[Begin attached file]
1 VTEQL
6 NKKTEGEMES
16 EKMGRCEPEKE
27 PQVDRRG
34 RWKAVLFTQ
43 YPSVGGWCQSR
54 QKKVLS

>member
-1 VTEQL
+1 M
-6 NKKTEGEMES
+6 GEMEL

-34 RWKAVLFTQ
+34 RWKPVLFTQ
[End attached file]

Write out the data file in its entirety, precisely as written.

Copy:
1 VTEQL
6 NKKTEGEMES
16 EKMGRCEPEKE
27 PQVDRRG
34 RWKAVLFTQ
43 YPSVGGWCQSR
54 QKKVLS

>member
-1 VTEQL
+1 M
-6 NKKTEGEMES
+6 GEMEL

-34 RWKAVLFTQ
+34 RWKPVLFTQ